From New International, Vol. 3 No. 2, April 1936, pp. 62–63.
Transcribed & marked up by Einde O’Callaghan for ETOL.
Writers who have come to take a revolutionary political position pose again and again the problem of relating their non-political insights to their new revolutionary standpoint. There was the famous quarrel about propaganda and its bearing on literature, a quarrel which propagated endless discussions on several continents. How much of a break with the past of literature must a revolutionary writer make? was the fundamental question. Such a question it goes without saying cannot be solved by discussions, but only by a creative act. Ignazio Silone is one of the few revolutionary writers who have made a creative act. In the two books of Silone published to date, Fontamara and Mr. Aristotle, the necessities of literary vision and the necessity of a propagandist attack on the bourgeoisie, which most writers felt as contradictory, appear as one necessity, as one movement of thought, as one direction. One is tempted to describe Silone’s solution in too simple terms, to say: his hatred of Fascism makes him a great story-teller.
But how much of a break with the past of literature has Silone made?
Now the great moments of bourgeois literature are dominated by the notion that an individual can achieve freedom within the framework of capitalist society if endowed with a sufficient amount of genius. One of the many corollaries of this point of view is that only men of genius deserve to be free. There have been many variants on the specific type of genius the individual was asked to develop in order to liberate himself. In a sense every great literary work of the past thirty years was an experiment in yet another type of genius. If an individual were only brutal enough, Christian enough, rational enough, individual enough, sexual enough (this, the value hymned by D.H. Lawrence, finally involved the negation of the Individual in the Couple), mystical enough, he could be free. These varying programs for the salvation of the individual are in one respect the same program, since all are agreed that without genius freedom is impossible, – genius in sex or genius in reasonableness, but in any case, genius. No great bourgeois writer of the twentieth century has differed on this point, nobody lied and held, out hope to mediocrity, though the genius-program was sometimes stated in an equivocal form. Thomas Mann, for instance, seems to hold that mediocrity is a necessary element in the synthesis of a, free man with his society. Actually Mann is interested in the challenge of mediocrity to genius, in mediocrity as a sort of moral mask which genius finds it necessary to wear at times, in order to live in harmony with the generalized mediocrity of social relations, and again, in mediocrity as the temptation of genius, which genius deliberately undergoes only to become more profound and genius-like than ever. The problem is still the same: the freedom of the individual. And the methodology of liberation: genius.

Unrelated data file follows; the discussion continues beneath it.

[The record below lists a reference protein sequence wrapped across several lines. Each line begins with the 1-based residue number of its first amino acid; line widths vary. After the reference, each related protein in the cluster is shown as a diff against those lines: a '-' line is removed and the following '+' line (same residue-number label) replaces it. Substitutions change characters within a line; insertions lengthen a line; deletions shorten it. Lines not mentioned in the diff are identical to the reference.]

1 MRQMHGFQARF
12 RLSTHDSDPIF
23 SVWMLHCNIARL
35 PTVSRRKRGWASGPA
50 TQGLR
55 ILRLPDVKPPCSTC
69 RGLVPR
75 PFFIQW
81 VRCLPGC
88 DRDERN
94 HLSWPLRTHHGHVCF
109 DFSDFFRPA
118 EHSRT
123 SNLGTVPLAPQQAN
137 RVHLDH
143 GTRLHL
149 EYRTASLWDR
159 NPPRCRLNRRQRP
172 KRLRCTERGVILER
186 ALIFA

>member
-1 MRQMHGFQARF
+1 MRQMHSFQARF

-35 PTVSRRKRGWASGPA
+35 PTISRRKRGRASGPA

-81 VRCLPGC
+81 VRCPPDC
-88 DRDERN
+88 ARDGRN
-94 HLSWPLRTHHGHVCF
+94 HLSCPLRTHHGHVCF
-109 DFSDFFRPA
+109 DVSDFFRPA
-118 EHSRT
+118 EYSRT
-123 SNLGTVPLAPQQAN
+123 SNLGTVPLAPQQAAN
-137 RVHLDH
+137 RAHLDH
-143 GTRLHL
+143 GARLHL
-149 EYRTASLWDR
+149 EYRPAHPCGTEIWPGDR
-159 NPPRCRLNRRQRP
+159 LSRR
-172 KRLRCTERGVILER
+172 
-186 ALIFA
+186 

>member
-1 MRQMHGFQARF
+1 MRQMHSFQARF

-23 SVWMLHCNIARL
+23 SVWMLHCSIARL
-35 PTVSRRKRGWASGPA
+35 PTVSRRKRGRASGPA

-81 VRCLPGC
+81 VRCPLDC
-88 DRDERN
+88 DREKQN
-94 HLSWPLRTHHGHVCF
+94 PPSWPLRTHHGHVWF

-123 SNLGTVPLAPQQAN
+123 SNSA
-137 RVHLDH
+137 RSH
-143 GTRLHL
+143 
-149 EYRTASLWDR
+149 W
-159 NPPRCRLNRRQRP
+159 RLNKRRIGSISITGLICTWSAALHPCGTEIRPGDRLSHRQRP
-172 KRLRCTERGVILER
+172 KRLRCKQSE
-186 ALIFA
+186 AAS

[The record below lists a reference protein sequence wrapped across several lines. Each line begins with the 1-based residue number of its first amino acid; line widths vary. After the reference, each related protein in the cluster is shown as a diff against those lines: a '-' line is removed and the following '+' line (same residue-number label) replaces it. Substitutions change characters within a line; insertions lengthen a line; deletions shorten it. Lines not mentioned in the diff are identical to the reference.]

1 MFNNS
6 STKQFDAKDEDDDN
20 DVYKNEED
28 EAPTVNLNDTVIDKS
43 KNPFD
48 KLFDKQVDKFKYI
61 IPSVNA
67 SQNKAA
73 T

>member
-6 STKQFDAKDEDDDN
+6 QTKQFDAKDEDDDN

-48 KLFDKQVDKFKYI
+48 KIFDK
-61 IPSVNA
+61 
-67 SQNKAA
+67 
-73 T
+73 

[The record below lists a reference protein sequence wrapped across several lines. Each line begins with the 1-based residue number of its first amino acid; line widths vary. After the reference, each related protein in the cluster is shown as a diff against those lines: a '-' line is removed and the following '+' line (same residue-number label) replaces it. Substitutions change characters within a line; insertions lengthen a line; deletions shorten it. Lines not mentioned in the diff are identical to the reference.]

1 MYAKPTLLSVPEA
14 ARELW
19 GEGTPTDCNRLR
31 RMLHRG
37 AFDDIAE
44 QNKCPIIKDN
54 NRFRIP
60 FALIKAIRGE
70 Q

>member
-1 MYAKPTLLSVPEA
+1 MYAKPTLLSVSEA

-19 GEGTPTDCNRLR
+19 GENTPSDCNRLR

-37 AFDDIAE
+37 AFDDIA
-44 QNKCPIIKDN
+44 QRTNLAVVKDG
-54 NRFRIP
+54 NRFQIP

The point of view I have described has gone through many mutations. Its contemporary adherents are of much lower stature than the adherents of its past. No new types of genius are being proposed as solutions. The old types are simply defended by commentators. The view has lost its old capacity to instigate, to experiment, but nevertheless continues to. influence non-revolutionary writers, and lives, too, a kind of subterranean, half-conscious life in the works of many writers who have gone over to the revolution.
Ignazio Silone has made a complete break with this point of view. The ideas that organize the events in Fontamara and Mr. Aristotle are the concepts of revolutionary Marxism. Freedom is for Silone the problem of the group, and it is to be attained by concerted action, and by the proper revolutionary tactic which in turn evolves from the experience of the group. A group of anti-Fascists in Silone’s story The Trap, is destroyed because one of them, for considerations of personal honor, spares the life of a Fascist spy who has fallen into his hands. The substitution of the group for the individual as the center of the problem and of tactic for genius as the means of solution separate Silone from the bourgeois past of literature. And what differentiates him from other revolutionary writers is the absoluteness with which this judgment organizes his experience. While Malraux hesitates between Nietzsche and Lenin and records his hesitations in a trembling prose, Silone, certain of his judgments, orders his insights, polishes his style, and produces a new, objective art.